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United States Department of Agriculture

Agricultural Research Service

Research Project: BIOLOGICAL CONTROL OF INVASIVE PLANTS OF THE NORTHERN GREAT PLAINS Title: Coevolution between Native and Invasive Plant Competitors: Implications for Invasive Species Management

Authors
item Leger, Elizabeth -
item Espeland, Erin

Submitted to: Evolutionary Applications
Publication Type: Peer Reviewed Journal
Publication Acceptance Date: October 22, 2009
Publication Date: January 25, 2010
Repository URL: http://hdl.handle.net/10113/44934
Citation: Leger, E.A., Espeland, E.K. 2010. Coevolution between Native and Invasive Plant Competitors: Implications for Invasive Species Management. Evolutionary Applications. 3(2): 169–178.

Interpretive Summary: Invasive plants may be able to spread because they take resources away from native plants. When invasives grow larger on less water and soil nutrients than natives, they effectively outcompete natives. In order to continue to dominate landscapes, the competitive advantage of invasives must be persistent. Native species remain in the landscape after highly invasive species are introduced may be able to compete with invasive species for resources. When population sizes and genetic diversity are large enough in native species, they may be able to evolve even better competitive abilities. Native species could even evolve to become significant competitors with invasive species, thus reducing their impact. Invasive species may be able to respond in turn, creating an evolution-driven one-upmanship between these two competing groups. We discuss how simple demography (population size and growth rates) and population genetic processes (gene flow, genetic diversity, and natural selection) may affect the ability of native and invasive species to evolve competitive ability against one another. We discuss how native and invasive plants have intrinsically different demographic and population genetic processes, and we discuss how this difference might affect their rates of evolution and ability to evolve. Management actions that maintain genetic diversity in native species while reducing population sizes and genetic diversity in invasive species could promote the ability of natives to evolve competitive ability against invasive species.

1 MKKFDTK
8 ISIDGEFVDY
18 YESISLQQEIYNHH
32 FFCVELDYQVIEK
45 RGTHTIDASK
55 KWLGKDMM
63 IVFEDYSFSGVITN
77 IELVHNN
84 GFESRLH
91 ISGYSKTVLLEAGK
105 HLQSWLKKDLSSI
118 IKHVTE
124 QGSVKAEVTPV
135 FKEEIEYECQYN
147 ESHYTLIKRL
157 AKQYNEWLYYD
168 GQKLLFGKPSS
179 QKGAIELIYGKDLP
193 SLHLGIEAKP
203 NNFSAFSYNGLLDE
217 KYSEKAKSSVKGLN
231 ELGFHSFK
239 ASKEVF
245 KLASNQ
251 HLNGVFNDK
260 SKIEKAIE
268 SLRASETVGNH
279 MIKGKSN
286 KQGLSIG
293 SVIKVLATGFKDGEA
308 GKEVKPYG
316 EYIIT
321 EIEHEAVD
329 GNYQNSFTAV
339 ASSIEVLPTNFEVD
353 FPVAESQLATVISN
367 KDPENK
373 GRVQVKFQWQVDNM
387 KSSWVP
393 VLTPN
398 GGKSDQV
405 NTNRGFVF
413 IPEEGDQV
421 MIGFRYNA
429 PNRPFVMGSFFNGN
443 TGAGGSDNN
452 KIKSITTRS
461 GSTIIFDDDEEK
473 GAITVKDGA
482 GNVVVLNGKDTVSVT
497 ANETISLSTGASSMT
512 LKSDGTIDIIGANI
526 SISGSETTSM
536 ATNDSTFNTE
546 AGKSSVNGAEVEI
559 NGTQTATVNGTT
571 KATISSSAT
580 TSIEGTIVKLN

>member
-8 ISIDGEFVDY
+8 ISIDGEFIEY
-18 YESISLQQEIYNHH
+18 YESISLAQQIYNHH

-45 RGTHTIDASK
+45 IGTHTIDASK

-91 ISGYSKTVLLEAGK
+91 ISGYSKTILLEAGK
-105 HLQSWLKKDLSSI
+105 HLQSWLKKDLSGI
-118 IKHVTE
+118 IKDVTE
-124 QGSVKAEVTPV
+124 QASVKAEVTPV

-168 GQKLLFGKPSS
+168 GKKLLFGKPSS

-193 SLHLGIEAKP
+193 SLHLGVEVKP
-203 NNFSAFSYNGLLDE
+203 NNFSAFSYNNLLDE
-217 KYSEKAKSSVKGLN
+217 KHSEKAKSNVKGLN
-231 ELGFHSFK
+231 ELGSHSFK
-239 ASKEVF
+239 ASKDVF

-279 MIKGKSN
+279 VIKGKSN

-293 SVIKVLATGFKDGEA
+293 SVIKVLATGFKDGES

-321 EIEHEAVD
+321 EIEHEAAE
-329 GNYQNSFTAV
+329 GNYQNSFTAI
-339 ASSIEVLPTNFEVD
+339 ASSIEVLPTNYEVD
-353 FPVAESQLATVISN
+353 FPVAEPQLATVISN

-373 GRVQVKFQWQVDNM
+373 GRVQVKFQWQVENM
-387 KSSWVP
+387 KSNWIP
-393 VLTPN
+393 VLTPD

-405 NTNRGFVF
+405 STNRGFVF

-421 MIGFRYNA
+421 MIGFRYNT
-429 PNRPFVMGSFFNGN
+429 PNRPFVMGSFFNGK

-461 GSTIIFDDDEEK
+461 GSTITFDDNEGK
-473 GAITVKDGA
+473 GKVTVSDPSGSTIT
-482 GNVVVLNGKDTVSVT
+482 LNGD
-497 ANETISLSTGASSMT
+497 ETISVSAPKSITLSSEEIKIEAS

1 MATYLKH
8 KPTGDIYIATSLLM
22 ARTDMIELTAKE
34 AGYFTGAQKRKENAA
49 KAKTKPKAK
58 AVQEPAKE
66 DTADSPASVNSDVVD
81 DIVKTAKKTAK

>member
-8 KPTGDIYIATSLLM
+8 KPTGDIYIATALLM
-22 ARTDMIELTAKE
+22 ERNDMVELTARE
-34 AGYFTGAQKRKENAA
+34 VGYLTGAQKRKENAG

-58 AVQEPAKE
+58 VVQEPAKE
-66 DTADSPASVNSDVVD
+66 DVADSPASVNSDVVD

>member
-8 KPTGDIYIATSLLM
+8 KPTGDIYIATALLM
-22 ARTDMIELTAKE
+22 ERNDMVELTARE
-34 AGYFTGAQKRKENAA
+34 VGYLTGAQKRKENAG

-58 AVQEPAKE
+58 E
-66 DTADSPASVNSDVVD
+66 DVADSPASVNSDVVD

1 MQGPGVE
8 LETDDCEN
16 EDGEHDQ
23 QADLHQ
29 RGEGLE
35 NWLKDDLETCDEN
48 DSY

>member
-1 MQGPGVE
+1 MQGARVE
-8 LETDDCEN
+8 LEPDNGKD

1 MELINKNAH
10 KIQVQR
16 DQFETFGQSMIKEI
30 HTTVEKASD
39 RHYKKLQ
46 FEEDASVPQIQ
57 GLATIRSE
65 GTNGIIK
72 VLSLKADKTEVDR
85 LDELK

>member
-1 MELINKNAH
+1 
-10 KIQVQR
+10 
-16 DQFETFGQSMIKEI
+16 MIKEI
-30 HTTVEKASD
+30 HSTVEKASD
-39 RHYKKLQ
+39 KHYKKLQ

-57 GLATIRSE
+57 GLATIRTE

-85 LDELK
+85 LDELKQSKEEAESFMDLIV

Technical Abstract: Invasive species may establish in communities because they are better competitors than natives, but in order to remain community dominants, the competitive advantage of invasive species must be persistent. Native species that are not extirpated when highly invasive species are introduced are likely to compete with invasive species. When population sizes and genetic diversity of native species are large enough, natives may be able to evolve traits that allow them to co-occur with invasive species. Native species may also evolve to become significant competitors with invasive species, and thus affect the fitness of invaders. Invasive species may respond in turn, creating either transient or continuing coevolution between these two competing groups. In addition to demographic factors such as population size and growth rates, a number of factors including gene flow, genetic drift, the number of selection agents, and genetic diversity affect the ability of native and invasive species to evolve competitive ability against one another. We discuss how these factors may differ between populations of native and invasive plants, and how this might affect their ability to respond to selection. Management actions that maintain genetic diversity in native species while reducing population sizes and genetic diversity in invasive species could promote the ability of natives to evolve improved competitive ability.

Last Modified: 11/23/2014
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